Hospitalized patients with acute kidney injury (AKI) were 22 percent more likely to develop high blood pressure within two years than patients who did not experience AKI, according to a study by Kaiser Permanente and UC San Francisco researchers.
The research team analyzed the medical records of 43,611 adult members of the Kaiser Permanente Northern California integrated healthcare delivery system who were hospitalized between 2008 and 2011. After accounting for other known risk factors, they found that the 2,451 patients who had experienced AKI were 22 percent more likely to develop high blood pressure (greater than 140/90 mmHg) during the two-year follow-up period than those who had not.
As reported in the July 1 online issue of the Journal of the American Society of Nephrology, the scientists also found that the more severe the AKI – formerly known as acute renal failure – the greater the likelihood of developing high blood pressure.
>Lead author Chi-yuan Hsu, MD, MSc, a UCSF professor of medicine, described AKI as “an abrupt decline in kidney function” that can occur during hospitalization as a result of major surgery or from septic shock. Other causes include dye contrast agents used for certain imaging tests and some chemotherapy agents. Excessive use of non-steroidal anti-inflammatory drugs such as ibuprofen can also cause AKI, he said.
“To our knowledge, this is the first study in adults to show that an episode of AKI can lead to elevated blood pressure during the months after they leave the hospital,” said Alan Go, MD, senior author and chief of cardiovascular and metabolic conditions research at the Kaiser Permanente Division of Research. “High blood pressure is one of the most important and common causes of stroke, heart disease and kidney failure, so preventing AKI may also help to reduce the population burden of hypertension.”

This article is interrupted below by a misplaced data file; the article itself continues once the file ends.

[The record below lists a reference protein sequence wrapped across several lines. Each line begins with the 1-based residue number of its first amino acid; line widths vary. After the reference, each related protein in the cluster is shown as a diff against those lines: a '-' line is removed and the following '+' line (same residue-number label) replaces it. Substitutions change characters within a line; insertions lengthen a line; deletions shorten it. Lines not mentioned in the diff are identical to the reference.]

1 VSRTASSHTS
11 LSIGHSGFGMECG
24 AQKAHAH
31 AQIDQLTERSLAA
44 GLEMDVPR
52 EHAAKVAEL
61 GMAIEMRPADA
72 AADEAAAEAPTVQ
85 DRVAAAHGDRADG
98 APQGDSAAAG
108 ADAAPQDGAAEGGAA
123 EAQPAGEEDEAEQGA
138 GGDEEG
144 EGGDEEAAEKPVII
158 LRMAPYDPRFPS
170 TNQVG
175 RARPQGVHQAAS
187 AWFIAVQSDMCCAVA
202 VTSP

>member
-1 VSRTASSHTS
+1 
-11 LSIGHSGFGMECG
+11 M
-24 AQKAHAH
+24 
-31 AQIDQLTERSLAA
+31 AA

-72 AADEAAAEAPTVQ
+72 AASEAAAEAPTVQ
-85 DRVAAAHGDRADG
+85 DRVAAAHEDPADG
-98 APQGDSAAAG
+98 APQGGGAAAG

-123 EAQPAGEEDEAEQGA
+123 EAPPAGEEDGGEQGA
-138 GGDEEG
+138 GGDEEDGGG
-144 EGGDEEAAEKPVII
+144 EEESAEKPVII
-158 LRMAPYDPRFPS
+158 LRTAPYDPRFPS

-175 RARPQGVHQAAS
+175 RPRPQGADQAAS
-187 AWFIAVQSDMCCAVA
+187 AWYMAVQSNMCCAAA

Hsu said that two potentially effective ways to reduce the risk of AKI are to give adequate hydration before administering contrast dye and to perform “off-pump” or “beating heart” cardiac bypass surgery rather than using a heart-lung machine to stop the heart during surgery. “In addition, one very recent study reported that a technique called ischemic preconditioning – basically, inflating and then deflating the blood pressure cuff – reduced the risk of AKI after cardiac surgery,” said Hsu.
The research team is currently investigating other adverse consequences of AKI and ways to reduce AKI in hospitalized patients.
Co-authors of the study are Raymond K. Hsu, MD, MAS, of UCSF, and Jinrong Jang, MA, Juan D. Ordonez, MD, MPH, and Sijie Zheng, MD, PhD, of Kaiser Permanente.
The study was supported by funds from the National Institutes of Health.